Here are some of the more significant dates and events of the Civil War, in which 617,000 people died.
Oct. 16-18: John Brown, in an attempt to amass arms for a slave insurrection, attacks the federal armory and arsenal at Harpers Ferry, Va.
Dec. 2: Brown is hanged for murder and treason at Charles Town, Va.
Nov. 6: Abraham Lincoln is elected president, with Hannibal Hamlin as his vice president.
Dec. 20: As a consequence of Lincoln's election, a special convention of the South Carolina legislature votes to secede from the Union.
Jan. 9-Feb. 1: Mississippi, Florida, Alabama, Georgia, Louisiana, and Texas follow South Carolina's lead and secede from the Union.
March 4: Abraham Lincoln is inaugurated as the 16th president of the United States.
April 17: May 20: Virginia, Arkansas, Tennessee, and North Carolina secede from the Union.
Sept. 22: President Lincoln issues the Preliminary Emancipation Proclamation.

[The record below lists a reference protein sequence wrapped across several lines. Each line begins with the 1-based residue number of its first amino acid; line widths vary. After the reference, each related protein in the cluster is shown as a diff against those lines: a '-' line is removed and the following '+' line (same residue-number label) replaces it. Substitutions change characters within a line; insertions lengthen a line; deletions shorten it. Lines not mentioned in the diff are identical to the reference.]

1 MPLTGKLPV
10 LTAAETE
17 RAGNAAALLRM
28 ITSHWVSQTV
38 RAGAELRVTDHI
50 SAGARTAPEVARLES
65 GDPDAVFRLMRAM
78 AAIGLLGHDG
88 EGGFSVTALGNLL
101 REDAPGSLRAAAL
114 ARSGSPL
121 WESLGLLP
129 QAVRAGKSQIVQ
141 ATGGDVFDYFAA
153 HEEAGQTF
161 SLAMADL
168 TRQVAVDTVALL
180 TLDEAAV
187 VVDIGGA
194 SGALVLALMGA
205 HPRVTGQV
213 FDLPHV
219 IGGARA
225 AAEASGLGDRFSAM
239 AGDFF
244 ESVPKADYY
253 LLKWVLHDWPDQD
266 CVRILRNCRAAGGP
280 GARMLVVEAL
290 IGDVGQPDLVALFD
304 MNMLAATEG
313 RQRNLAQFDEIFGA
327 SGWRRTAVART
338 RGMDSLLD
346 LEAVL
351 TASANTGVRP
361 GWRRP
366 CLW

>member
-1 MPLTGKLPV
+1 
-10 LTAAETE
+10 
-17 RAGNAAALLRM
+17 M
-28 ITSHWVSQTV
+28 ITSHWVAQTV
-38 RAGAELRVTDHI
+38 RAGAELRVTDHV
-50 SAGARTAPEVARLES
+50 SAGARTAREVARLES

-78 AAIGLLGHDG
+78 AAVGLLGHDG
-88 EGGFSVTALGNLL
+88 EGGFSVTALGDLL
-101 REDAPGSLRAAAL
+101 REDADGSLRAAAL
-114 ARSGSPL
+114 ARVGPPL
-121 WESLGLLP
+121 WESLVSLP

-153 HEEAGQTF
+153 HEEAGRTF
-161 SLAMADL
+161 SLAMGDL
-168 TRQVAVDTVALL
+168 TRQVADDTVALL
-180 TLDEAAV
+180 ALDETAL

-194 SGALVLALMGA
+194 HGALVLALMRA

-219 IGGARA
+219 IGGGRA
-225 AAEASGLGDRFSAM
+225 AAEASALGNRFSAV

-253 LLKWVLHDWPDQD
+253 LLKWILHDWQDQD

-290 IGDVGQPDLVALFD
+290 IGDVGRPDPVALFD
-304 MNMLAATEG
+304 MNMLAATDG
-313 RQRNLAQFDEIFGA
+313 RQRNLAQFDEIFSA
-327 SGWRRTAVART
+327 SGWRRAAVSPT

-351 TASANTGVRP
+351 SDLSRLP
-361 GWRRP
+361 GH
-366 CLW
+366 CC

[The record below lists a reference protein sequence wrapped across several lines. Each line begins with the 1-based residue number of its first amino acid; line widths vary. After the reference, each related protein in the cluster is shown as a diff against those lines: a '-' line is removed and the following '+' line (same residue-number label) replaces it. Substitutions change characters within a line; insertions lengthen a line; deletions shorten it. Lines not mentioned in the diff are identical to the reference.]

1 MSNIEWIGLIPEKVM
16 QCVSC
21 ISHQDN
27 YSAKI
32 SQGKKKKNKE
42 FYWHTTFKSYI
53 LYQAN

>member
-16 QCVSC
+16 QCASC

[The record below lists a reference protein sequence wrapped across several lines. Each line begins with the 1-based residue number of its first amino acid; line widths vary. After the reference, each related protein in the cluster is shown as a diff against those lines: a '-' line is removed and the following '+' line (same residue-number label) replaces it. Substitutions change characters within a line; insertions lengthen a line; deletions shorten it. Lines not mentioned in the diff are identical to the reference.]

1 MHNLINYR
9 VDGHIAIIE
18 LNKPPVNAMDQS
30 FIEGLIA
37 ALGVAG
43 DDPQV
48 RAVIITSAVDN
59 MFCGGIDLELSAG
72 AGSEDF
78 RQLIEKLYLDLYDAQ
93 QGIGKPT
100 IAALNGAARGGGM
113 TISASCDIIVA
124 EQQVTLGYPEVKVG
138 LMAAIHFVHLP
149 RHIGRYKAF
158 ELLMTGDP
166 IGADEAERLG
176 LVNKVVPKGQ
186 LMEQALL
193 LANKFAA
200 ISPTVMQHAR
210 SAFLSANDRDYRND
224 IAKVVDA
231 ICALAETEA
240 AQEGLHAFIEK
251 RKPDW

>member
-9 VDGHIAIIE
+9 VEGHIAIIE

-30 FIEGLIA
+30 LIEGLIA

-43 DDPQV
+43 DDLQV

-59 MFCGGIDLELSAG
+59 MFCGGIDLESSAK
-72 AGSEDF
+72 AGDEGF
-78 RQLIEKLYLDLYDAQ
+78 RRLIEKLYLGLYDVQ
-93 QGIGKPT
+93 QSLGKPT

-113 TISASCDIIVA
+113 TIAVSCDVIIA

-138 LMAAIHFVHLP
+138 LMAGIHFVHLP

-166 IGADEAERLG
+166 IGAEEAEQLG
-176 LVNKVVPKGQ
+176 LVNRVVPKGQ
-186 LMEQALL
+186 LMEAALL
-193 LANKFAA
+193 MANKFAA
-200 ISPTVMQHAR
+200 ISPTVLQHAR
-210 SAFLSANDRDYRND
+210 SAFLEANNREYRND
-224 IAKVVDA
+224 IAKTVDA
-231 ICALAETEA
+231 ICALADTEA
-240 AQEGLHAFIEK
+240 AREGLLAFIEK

Jan. 1: Lincoln issues the Emancipation Proclamation, which declares that slaves in the seceded states are now free.
July 1-3: The Battle of Gettysburg is fought in Pennsylvania. General George G. Meade compromises his victory by allowing Lee to retreat South across the Potomac.
Nov. 19: Lincoln delivers his Gettysburg Address, in which he reiterates the nation's fundamental principle that all men are created equal.
June 28: Lincoln signs a bill repealing the fugitive slave laws.
Nov. 8: Lincoln is re-elected pPresident, with Andrew Johnson as vice president.
Jan. 31: Congress passes the Thirteenth Amendment, which abolishes slavery throughout the United States.
March 4: Lincoln is inaugurated as president for a second term.
April 14: John Wilkes Booth shoots President Lincoln at Ford's Theater; Secretary of State William H. Seward is stabbed and wounded in an assassination attempt inside his Washington home.
April 15: Lincoln dies, and Andrew Johnson is inaugurated as President.
April 18: The Confederate Army surrenders, and the Civil War ends.
Source: The Smithsonian Institution